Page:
NEW YORK (Reuters Health) – For complete facial nerve paralysis associated with undisplaced temporal bone fracture, nonsurgical treatment leads to “near-universal recovery” and is better than surgery, researchers in India suggest.
“Facial nerve paralysis consequent to a head injury is devastating to patients,” Dr. Alok Thakar of the All India Institute of Medical Sciences, in New Delhi, told Reuters Health. “A half-paralyzed face is disfiguring and embarrassing, and patients often become withdrawn and reclusive.”
“Semi-urgent surgical treatment has traditionally been advocated, and has been found to be reasonably effective in bringing about complete or partial recovery,” he said by email. “Surgery, however, entails minor brain compression with its risks and complications, and also risks damage to the inner ear.”
To investigate, Dr. Thakar and colleagues prospectively recruited 28 patients (mean age, 32; 25 men) who had complete facial paralysis after a head injury that occurred less than four weeks before presentation (median time to presentation, 14 days) and who had <5% response on electroneuronography (ENoG) and no response on electromyography. All but two patients had undisplaced temporal bone fractures (24 longitudinal and two transverse).
All participants received prednisolone, 1mg/kg, for three weeks; clinical monitoring every two weeks; and electromyography monitoring every four weeks.
Facial nerve function was assessed by the House-Brackmann grading system and other instruments for 40 weeks.
As reported online February 22 in JAMA Otolaryngology-Head and Neck Surgery, at 40 weeks, 27 patients recovered to House-Brackmann grade I/II and one patient to grade III with conservative treatment alone.
No recovery was seen in any patient at the initial four-week review. The first signs of clinical recovery occurred in four patients by eight weeks, in 27 patients by 12 weeks, and in all patients by 20 weeks, according to the authors.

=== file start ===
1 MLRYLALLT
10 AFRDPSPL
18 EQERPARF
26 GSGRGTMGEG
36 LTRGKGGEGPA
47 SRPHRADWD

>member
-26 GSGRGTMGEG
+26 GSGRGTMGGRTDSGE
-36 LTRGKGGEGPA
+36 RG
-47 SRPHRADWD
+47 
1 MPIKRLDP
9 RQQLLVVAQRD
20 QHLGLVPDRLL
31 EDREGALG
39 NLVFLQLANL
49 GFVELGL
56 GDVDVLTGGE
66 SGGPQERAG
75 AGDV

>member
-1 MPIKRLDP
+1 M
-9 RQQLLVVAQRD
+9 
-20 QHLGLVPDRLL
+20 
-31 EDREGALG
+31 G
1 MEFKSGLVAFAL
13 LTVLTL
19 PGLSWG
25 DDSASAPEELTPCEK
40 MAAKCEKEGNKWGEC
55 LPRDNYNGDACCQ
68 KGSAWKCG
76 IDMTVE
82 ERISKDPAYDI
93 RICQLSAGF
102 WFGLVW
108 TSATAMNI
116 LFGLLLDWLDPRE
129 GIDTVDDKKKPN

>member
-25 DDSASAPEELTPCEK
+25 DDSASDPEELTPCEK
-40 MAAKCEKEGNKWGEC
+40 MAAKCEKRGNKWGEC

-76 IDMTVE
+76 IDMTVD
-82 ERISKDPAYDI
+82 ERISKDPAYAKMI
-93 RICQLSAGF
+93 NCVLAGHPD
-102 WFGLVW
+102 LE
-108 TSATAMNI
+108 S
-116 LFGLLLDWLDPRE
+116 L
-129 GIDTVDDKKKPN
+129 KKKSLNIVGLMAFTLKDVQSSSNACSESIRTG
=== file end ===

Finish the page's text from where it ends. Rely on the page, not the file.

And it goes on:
The 24 patients with longitudinal fractures had grade I/II recovery. No patient required surgical exploration.
Dr. Thakar said, “The recovery rates and recovery quality were as good – if not better! – than the results from previous reports of patients treated with surgery.”
“Patients with head-injury-related facial nerve paralysis need not be routed towards surgery,” he stressed. “Equally good recovery may be anticipated by simply treating with medicines and waiting patiently over the next few months. “
Dr. Nate Jowett of Massachusetts Eye and Ear in Boston told Reuters Health by email, “The authors report that 27/28 recovered to House-Brackmann grade I/II (i.e., recovery to normal function or only mild dysfunction).”
“They also claim that “ENoG criteria of more than 90% to 95% denervation to select patients for surgical exploration is no longer valid,” he added.
“The authors (further) claim that ‘nonsurgical treatment leads to near-universal recovery to House-Brackmann grade I/II and is superior to reported surgical results,” he said.
“While I applaud the authors for their efforts on tracing the natural history of facial nerve recovery in this rare subset of patients,” Dr. Jowett said, “I have one important concern: Current standard-of-care ENoG-based indications for urgent surgical decompression of the facial nerve require that 90%-95% denervation be noted on ENoG testing within 14 days of injury.”
“The authors state that the median time to presentation of their cohort of patients in this study was 14 days,” he said, “implying that it was unknown whether half of their cohort would have met current ENoG criteria for surgical decompression of the facial nerve in the first place.”
He noted that pioneering otolaryngologist Dr. Ugo Fisch (often referred to as Professor Fisch) said in 1974 that not only the extent, but also the evolution, of degeneration has to be considered in order to decide whether surgery is indicated in patients with traumatic facial paralysis.
He quoted Professor Fisch, who stated: “An immediate facial paralysis followed by a slow progression of degeneration will have a good prognosis and recover completely, whereas a delayed paralysis with a rapid onset of degeneration should be treated by surgery in order to ensure optimal recovery.”
Dr. Jowett concluded, “The role of acute surgical decompression of the facial nerve in the setting of non-displaced temporal bone trauma resulting in acute facial paralysis in patients meeting electrophysiology criteria . . . within 14 days of injury remains unclear.”
“A prospective controlled trial is needed,” he said, “whereby eligible patients are randomly assigned to non-operative versus operative management within 14 days of injury.”